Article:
Activists and community members at the Stop Urban Shield coalition meeting.

Anti-Urban Shield activists want alternatives to militarized police

on September 29, 2016

Activists from the Stop Urban Shield coalition and members of the community met on September 19 to discuss ways to combat the annual federally-funded Urban Shield disaster-preparedness training, which they say promotes repressive policing tactics.

The meeting took place at the West Oakland Youth Center just ten days after 23 protesters were arrested while blocking the entrances to the Alameda County Fair Grounds, the site of this year’s Urban Shield.

“That’s the sexy part,” said Sagnicthe Salazar of Xicana Moratorium Coalition, which has been part of Stop Urban Shield for three years. “The less sexy part is doing the aftermath work.”

The meeting moved quickly to the latter as some 50 people broke into small groups to discuss ways to convince the Alameda County Board of Supervisors to defund Urban Shield in a new round of funding the board will be requesting by October 14, and to explore alternative, community-led approaches to crisis response.

Urban Shield, which is in its tenth year, is an annual multi-day training event and law enforcement exposition, which holds exercises designed to test the Bay Area’s capacity to respond to major urban disasters, particularly those related to terrorism. The event draws law enforcement, military, and first responder personnel from all over the country, as well as internationally, who participate in the training exercises alongside Bay Area law enforcement agencies.

Stop Urban Shield argues that the training promotes the militarization of local police and encourages a reliance on aggressive police approaches to community problems, often at the expense of preventative social policies and inclusive, community-oriented responses.

The program is funded by the Department of Homeland Security’s Urban Areas Security Initiative, which distributes money to “high-threat, high-density Urban Areas” for terrorism-related emergency preparedness. In past years, over a quarter of the funds received by the Bay Area’s branch of the initiative has gone towards funding Urban Shield.

In the next month, funding requests for grant money from the Bay Area Urban Areas Security Initiative are due. Stop Urban Shield’s immediate goal is to convince the Board of Supervisors to deny any requests by the Alameda County Sheriff’s Office to fund Urban Shield and instead to use that money elsewhere.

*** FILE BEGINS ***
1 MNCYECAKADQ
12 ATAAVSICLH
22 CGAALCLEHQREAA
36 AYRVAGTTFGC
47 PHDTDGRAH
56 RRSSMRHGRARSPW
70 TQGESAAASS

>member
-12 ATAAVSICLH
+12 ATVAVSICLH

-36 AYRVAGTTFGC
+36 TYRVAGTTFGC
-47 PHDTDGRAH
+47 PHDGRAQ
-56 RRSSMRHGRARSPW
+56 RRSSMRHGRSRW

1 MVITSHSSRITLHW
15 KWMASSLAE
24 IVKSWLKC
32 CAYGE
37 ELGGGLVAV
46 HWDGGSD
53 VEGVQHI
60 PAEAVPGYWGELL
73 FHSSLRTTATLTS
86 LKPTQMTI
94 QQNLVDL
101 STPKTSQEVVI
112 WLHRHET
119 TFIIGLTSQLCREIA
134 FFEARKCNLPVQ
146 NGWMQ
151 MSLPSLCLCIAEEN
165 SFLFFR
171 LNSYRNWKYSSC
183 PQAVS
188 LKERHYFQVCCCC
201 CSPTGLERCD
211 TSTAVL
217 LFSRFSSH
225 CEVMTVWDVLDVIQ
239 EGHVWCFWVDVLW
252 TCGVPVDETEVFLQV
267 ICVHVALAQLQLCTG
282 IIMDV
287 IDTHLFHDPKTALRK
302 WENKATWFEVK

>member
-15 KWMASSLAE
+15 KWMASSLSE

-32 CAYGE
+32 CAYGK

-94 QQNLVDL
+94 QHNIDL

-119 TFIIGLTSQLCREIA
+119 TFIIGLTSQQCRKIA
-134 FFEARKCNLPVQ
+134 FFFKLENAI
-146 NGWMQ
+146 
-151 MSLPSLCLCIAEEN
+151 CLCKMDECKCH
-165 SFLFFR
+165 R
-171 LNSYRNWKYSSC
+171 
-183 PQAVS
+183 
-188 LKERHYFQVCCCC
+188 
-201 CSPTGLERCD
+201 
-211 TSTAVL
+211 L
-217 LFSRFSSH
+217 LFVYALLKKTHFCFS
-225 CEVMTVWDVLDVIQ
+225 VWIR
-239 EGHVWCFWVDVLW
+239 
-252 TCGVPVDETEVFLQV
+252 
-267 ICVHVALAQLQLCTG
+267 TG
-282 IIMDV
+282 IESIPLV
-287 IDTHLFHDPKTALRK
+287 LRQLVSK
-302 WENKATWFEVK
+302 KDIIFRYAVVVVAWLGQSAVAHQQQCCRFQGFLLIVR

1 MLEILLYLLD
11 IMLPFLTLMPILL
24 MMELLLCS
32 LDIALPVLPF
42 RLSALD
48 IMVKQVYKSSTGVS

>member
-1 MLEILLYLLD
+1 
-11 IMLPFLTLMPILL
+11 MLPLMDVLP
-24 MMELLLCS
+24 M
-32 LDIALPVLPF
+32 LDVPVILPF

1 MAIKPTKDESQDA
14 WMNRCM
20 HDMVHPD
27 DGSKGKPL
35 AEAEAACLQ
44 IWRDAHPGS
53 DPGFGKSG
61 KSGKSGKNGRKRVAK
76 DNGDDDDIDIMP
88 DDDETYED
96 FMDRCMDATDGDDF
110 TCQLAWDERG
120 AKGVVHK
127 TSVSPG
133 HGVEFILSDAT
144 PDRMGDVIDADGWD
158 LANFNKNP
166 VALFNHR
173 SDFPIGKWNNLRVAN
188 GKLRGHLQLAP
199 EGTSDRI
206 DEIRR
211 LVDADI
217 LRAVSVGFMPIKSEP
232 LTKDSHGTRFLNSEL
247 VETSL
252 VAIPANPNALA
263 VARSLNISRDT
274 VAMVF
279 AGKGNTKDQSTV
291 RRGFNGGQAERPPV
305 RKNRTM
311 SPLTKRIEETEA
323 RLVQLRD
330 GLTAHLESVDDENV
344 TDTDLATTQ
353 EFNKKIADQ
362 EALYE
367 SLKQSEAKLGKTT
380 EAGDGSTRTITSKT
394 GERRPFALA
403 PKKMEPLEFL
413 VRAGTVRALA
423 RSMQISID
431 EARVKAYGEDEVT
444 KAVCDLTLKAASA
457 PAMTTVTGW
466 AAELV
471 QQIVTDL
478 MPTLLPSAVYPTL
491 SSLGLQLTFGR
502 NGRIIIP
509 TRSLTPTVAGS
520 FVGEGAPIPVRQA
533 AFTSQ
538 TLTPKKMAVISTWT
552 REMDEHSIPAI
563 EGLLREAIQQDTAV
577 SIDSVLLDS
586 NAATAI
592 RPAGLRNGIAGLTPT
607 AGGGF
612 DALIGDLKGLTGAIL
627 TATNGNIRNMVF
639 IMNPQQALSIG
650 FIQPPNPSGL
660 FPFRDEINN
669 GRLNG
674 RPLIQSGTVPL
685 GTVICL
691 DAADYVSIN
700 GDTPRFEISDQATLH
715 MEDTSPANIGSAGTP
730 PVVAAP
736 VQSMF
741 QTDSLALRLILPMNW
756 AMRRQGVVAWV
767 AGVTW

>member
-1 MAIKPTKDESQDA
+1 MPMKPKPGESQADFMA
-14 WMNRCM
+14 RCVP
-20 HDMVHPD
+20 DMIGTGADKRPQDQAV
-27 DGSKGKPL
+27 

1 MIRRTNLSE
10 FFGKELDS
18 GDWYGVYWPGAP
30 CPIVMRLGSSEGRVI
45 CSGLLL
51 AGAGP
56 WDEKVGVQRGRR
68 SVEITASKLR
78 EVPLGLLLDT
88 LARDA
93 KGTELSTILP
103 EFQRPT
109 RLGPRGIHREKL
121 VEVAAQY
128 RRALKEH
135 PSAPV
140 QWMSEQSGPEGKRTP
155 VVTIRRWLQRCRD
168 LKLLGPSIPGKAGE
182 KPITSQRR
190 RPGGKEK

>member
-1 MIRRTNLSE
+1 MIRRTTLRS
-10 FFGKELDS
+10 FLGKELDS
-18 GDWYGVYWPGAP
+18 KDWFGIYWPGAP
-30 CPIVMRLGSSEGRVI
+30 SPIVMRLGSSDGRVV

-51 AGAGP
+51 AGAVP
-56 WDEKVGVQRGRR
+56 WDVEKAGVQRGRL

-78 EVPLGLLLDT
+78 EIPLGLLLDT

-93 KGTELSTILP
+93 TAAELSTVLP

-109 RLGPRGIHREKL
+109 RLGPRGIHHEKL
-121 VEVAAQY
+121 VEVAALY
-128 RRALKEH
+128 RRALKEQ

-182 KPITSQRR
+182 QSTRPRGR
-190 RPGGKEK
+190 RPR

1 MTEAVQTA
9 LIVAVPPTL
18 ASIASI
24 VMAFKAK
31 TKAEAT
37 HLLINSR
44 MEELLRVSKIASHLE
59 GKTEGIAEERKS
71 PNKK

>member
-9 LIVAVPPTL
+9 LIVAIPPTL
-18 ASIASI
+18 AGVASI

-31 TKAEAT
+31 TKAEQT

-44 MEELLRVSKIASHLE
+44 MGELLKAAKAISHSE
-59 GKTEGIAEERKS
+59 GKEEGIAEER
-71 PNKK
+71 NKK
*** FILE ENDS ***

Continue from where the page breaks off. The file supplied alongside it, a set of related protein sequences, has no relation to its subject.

Isaac Ontiveros, who has been involved with the coalition for several years, said he wanted activists to help provide alternatives “that take into account that emergencies do happen, but that we have the enthusiasm and the creativity to build responses to these things that don’t rely on militarized policing.”

In the facilitated groups, discussion centered on how to leverage participants’ connections to local politicians and other activist groups, as well as how to improve community response to emergencies.

“How come we need to separate the community from the first responders? What if the community was the first responder?” asked Nadia Spearing, who came to the meeting from San Mateo. “I think a large part of the problem is we have police policing communities that are not their own, we have first responders responding in communities that are not their own.”

The participants examined models of community-based response, such as Oakland’s People’s Community Medics, a volunteer program that provides basic first aid training to residents to diminish their reliance on city-based emergency services. The latter have faced criticism for delayed response in parts of Oakland.

Jennifer Moghannam, who related her group’s discussion to the other participants, said that they had discussed extending the model of community-based intervention to defuse other emergency situations, such as interpersonal conflicts, before police intervention was required.

“There was the idea of having community de-escalation and triage teams, so you’d call them directly instead of 911,” she said.

The issue of police response to mental health-related incidents also arose several times, with activists stressing the idea of separating non-violent mental health concerns and other lesser emergencies from 911 police response.

“Sometimes you call 911 and say you don’t need police, and they send the SWAT team anyway,” said Moghannam. “So having a line that’s more related to like mental health would be helpful.”

The meeting’s organizers emphasized the importance of taking concrete steps towards realizing the goals discussed.

“We want to get a commitment from each and every one of you that you’ll bring in more people, so that Friday [the September 9 protest] isn’t a one-off accomplishment,” said Lara Kiswani of the Arab Resource and Organizing Center, which is part of the Coalition.

Gerald Smith, who came as a member of the Oscar Grant Committee Against Police Brutality and State Repression, felt similarly. He said he agreed with the ideas behind Stop Urban Shield.

But, he said, “the problem is that ideas do not move an ignorant, apathetic society. We need organization.”

Correction: On October 6th, this story was updated to correct the process for requesting Urban Shield funding.

2 Comments

  1. John Lindsay-Poland on October 5, 2016 at 4:23 am

    One correction to this piece: The Alameda Co. Board of Supervisors does not request funds for Urban Shield – the Alameda County Sheriff does. However, the Board of Sups does have the authority to prohibit use of funds by the Sheriff for Urban Shield. They should use that authority.



    • Sonner Kehrt on October 6, 2016 at 6:13 am

      Thanks for bringing this to our attention, John. The article has been updated to reflect the correct funding request process.



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